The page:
“When local people form self-defense militias, it means the government loses its legitimacy and control of the monopoly of force. If this continues, the country is on the way to disintegration. »
Increased violence in the country, kidnappings, murders and attacks on churches and their communities. For'Agenzia Fides, Bishop Luka Sylvester Gopep, Auxiliary Bishop of Minna, testifies to the "very complicated" situation in Nigeria.
The bishop begins by recalling the origin of this violence.
“The current state of violence in Nigeria began with a fundamentalist Islamic movement born in Maiduguri, the capital of Borno State, called Boko Haram, which literally means 'Western education is an abomination'. Its main teaching was to place the social life and development of the people of Nigeria under the authority and strict guidance of the Islamic Shariah. »
He specifies that “initially, Boko Haram attacked government institutions, but then it began to target Christians”.
Now, other entities are spreading terror, groups of bandits, armed Fulani herders and kidnappers. “In my diocese, there are 16 parishes that are constantly under heavy attack from gangs of kidnappers,” says Bishop Luka Sylvester Gopep.
“The bandits arrive even in broad daylight, capture entire families, leave only the children and take the adults away. They then contact the relatives of the kidnapped to demand a ransom. In some cases, some of the kidnapped are killed, while others are maimed due to the ferocity they endured at the hands of the kidnappers. During the time bandits take people away, their children are left alone in their homes and communities. As a Church, we take on the task and responsibility of caring for these children, providing them with food and medical and psychological care. »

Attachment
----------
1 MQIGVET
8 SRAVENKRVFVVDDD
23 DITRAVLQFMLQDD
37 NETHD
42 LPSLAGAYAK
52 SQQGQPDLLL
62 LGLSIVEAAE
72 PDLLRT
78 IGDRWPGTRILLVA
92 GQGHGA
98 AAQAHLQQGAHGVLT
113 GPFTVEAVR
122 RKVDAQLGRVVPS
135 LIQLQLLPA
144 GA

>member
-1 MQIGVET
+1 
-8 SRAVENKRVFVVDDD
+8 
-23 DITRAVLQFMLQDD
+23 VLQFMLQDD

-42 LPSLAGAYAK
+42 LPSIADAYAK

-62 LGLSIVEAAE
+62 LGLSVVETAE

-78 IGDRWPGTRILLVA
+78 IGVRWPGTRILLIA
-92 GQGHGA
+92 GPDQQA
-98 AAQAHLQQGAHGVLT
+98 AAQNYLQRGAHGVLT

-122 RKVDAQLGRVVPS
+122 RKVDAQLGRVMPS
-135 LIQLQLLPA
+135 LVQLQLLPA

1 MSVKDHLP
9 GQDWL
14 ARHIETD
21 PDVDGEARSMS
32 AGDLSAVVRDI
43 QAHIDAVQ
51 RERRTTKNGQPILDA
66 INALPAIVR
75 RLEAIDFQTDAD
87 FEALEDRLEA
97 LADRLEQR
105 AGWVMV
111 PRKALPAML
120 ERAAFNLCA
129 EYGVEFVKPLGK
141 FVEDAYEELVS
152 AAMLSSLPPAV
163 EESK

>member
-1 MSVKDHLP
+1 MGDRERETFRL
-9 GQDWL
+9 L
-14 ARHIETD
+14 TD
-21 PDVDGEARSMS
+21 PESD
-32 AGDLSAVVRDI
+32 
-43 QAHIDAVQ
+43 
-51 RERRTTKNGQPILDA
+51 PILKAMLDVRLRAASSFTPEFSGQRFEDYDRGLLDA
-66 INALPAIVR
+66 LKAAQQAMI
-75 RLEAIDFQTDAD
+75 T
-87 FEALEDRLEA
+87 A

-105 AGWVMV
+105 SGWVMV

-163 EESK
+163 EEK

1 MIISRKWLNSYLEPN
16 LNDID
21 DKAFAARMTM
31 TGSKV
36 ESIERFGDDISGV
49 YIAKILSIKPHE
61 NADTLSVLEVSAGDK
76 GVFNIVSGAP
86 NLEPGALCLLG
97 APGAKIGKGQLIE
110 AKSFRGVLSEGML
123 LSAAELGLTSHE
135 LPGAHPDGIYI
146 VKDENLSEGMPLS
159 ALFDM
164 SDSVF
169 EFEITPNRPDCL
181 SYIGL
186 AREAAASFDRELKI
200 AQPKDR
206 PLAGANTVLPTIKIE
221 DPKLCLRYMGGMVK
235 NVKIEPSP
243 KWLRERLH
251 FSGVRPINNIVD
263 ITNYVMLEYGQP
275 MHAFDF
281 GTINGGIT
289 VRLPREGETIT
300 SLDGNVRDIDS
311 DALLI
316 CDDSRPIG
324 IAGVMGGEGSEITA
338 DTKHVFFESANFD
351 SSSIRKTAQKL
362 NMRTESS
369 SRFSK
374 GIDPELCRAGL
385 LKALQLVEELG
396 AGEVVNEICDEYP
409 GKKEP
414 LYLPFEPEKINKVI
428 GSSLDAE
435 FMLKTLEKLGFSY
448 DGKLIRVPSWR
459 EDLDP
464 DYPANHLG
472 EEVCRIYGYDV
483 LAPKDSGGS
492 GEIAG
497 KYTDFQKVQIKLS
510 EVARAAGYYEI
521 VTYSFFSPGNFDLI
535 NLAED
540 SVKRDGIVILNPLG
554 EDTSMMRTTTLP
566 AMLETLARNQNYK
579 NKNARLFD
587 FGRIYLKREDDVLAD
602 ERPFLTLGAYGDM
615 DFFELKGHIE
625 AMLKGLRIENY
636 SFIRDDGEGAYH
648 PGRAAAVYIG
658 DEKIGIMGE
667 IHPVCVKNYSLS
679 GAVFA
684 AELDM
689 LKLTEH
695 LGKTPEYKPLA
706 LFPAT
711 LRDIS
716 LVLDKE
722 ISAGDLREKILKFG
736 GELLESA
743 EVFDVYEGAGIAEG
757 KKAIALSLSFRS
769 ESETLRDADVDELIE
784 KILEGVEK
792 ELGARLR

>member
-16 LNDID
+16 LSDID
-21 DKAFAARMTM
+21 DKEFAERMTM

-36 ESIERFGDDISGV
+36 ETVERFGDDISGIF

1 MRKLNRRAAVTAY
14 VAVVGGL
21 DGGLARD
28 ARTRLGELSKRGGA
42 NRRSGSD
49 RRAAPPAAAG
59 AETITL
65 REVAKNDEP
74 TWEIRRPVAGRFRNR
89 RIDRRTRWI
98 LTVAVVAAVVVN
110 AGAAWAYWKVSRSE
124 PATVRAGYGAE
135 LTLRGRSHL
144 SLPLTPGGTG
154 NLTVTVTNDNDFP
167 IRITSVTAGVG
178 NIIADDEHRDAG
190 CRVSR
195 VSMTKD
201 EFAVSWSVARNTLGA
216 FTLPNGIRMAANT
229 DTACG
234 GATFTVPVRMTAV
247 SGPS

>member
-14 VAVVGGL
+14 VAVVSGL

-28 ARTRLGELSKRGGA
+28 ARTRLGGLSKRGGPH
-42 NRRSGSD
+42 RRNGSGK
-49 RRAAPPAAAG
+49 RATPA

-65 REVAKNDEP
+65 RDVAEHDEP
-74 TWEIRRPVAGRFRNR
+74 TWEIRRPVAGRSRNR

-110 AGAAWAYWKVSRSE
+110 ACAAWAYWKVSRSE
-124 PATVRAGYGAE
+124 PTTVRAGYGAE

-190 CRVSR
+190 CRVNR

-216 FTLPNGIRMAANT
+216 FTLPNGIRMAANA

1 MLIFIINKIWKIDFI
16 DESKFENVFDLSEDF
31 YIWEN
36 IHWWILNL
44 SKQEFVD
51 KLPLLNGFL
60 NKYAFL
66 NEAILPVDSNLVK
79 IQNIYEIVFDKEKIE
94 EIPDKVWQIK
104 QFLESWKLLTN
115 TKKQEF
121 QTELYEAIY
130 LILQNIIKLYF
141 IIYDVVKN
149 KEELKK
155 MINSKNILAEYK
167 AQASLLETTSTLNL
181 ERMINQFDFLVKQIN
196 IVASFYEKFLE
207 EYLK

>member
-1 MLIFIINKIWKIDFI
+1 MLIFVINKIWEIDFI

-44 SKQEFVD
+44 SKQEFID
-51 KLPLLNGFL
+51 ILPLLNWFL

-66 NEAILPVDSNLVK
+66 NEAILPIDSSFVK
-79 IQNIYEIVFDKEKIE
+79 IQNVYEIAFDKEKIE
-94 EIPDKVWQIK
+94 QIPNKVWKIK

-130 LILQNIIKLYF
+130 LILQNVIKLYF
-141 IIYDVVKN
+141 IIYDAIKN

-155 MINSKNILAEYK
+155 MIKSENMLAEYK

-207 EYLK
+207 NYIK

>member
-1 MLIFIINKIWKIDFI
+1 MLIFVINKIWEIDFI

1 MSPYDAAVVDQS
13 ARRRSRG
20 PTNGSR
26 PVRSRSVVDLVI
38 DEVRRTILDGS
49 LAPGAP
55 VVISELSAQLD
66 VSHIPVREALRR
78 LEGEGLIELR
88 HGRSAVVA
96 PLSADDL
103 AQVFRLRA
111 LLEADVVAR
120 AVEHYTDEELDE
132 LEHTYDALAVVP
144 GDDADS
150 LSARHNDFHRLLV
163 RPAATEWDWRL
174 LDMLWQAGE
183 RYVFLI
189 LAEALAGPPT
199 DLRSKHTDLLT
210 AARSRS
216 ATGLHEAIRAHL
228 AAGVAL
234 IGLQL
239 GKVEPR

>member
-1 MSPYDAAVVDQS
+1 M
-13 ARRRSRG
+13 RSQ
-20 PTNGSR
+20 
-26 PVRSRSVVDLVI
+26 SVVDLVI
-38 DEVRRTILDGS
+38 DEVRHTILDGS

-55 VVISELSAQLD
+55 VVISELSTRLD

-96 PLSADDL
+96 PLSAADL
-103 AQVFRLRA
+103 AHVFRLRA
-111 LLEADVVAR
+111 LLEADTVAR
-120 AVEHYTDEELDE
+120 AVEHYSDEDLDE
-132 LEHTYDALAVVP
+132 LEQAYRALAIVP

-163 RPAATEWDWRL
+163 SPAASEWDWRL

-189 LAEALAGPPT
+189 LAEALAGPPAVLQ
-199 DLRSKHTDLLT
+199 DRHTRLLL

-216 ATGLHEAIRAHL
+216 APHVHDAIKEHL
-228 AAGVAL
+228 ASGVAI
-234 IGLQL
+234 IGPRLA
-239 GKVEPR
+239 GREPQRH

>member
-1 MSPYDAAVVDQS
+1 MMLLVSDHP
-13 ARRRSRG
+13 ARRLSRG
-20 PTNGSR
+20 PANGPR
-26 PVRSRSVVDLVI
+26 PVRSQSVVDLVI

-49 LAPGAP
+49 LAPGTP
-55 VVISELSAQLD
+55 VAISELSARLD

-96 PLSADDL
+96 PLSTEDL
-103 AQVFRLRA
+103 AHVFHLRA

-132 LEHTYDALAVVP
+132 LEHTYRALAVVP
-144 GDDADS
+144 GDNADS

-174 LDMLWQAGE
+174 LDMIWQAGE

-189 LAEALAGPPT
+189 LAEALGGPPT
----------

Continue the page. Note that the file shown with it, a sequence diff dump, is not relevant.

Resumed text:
“Among the abducted women and girls, some were given in marriage to the kidnappers, others raped and still others sold to other gangs for sexual slavery,” he continues.
This situation leads to population displacements and the creation of refugee camps in which the diocese of Minna invests.
The Bishop laments, “Unfortunately, governments at both national and state levels in Nigeria have continued to settle for lip service to address insecurity.”
“They continue to want us to believe that our leaders are fighting against insecurity and insurgency. But we are still waiting for the moment when someone will be arrested and charged in court for supporting insecurity or banditry in Nigeria. It is truly shocking that despite the fact that we live in a technologically advanced era, the government of Nigeria has not been able to deploy any form of technological equipment to help find the insurgents and bandits terrorizing virtually every corner of the country. (...) We sometimes hear that the government knows where the bandits are hiding. If this is true, why has nothing been done to stop them or put an end to their murderous activities? All Nigerians except government officials wonder what our governments are doing. Some even wondered aloud if certain government officials were not partly responsible for the problems of kidnapping and insecurity that beset us. »
In this context, the bishop refers to the phenomenon of “jungle justice”. “Local self-defense groups arrest bandits, do not hand them over to local authorities but carry out extrajudicial executions,” he explains. "If this continues, the country is on the way to disintegration," he added.
“When local people form self-defense militias, it means the government loses its legitimacy and control of the monopoly of force. If this continues, the country is on the way to disintegration. But people in different communities are powerless in the face of increasing violence and the destruction of life and property in their country. If nothing is done to remedy this situation, I hope that politicians, only concerned about the upcoming elections, will not have empty villages, towns and cities to govern when the elections are over in 2023. »